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Spring 2012

Cast-iron seats, a unique collection

by TV Hagenah

Experts say the most common things collected by collectors are stamps, coins, matchbooks and post cards - things that are relatively light and can be placed in albums or small boxes and displayed easily.

That would be far too easy for Hugoton resident Erwin Hancock, for Hancock collects cast-iron seats from horse-drawn, pre-20th century farm equipment which can weigh as much as 60 pounds.

"These aren't toys," Hancock said. "These are solid cast-iron, no tin or aluminum."

The former Hugoton area farmer and electrician has over 800 of the antique seats mounted on the walls of what used to be his electronics shop.

"I don't know. I just needed a place to put them, and it seemed to make sense to put them there," Hancock said.

Like most collectors and their collections, the Hugoton resident is not satisfied with just any old farm implement seat. He specializes in seats with names cast into them.

"There are 1,250 named seats out there. I've got around 650 of those – not a double in the bunch – no two alike," Hancock said. "You try to get as many different ones as you can."

The collector said before the turn of the last century, farm machinery making was a universal industry with machinery being made in every state and country. And since it was the 1800s, they were all horse-drawn pieces of machinery which had to be sat upon to be controlled. Hancock has seats from throughout the U.S. and around the world including such countries as Sweden, Canada, France, Australia, New Zealand and throughout the British Isles.

"There were all kinds of equipment (that required seats)," Hancock said. "There were discs, wheat binders, plows, hay rakes, go devils (hay-bucking devices), and that's just a few of them."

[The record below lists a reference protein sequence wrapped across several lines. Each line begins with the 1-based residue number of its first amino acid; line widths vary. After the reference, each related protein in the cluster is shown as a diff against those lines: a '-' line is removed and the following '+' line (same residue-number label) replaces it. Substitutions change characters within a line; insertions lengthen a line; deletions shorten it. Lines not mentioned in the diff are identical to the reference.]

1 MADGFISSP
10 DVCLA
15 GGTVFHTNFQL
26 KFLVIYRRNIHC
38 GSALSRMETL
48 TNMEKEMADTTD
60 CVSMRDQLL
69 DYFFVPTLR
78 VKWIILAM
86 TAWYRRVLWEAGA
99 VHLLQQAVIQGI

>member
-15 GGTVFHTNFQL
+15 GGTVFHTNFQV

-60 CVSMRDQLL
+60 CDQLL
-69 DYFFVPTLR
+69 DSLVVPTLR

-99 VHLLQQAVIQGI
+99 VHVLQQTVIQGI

The thousands of companies making the farm implements took to making the seats uniquely as a sort of signature. Thus it was that collectors in the late 20th century began rounding up the metal seats for the fun of it and periodically getting together to compare their collections.

Hancock's wife Verleen points out there are even collectors' manuals and newsletters put out nationally and internationally for the different groups involved with the cast-iron seats. She says the manuals give the collectors examples of the seats available, their prices and the condition they are in.

Erwin has taken advantage of these international contacts a number of times to purchase seats. He has bought some from Ireland, Wales and Scotland.

"I bought quite a few from a guy in Australia," Hancock said. "He only charged me $75 a piece and he paid for the shipping which was around $50 at the time. Of course that was 10 years ago. I imagine it would be quite a bit more now."

According to the Hancocks, the price of seats can vary from as little as $50 to as much as $7,500, although when Erwin buys, he stays away from purchasing the top-end seats. Erwin said the higher prices usually come when the collectors get together and start bidding on different seats.

"You get two of them together who want the same one and the price goes up and up," said Erwin.

The Hugoton implement seat aficionado said he and his wife like to go to the meetings of collectors which for the most part take place in the upper Midwest states like Michigan, Iowa, and Illinois. He said he likes to make at least one a year, take some seats to trade or sell and see what's available.

"They're a good bunch of people," Erwin said.

Hancock got into collecting the bottom rests which now cover the walls of his shop as many people get into collecting stamps or coins. Someone gave him some. In this case it was his father who left him 20 and little by little he has expanded the collection to the number he now possesses.

His wife said she doesn't mind and actually finds it rather entertaining.

"It could be so much worse," Verleen said, "and it keeps him out of trouble. And to tell the truth, I'm kind of proud of him."

She is also proud of the museum-like feeling that the former electronics shop now possesses with the hundreds of cast-iron seats covering the walls, collections of barbed wire and tools and even plows, buggies, and vehicles adding to the atmosphere.

Both say they get a kick out of groups and individuals who drop by to look at the collection.

"We enjoy it when people come to see it," Verleen said of the collection in the converted shop which sits just one house north of Kansas Highway 51 on the east side of Hugoton.

For more information about the collection or to schedule a tour, contact Erwin Hancock at 620-544-6728.

 

 


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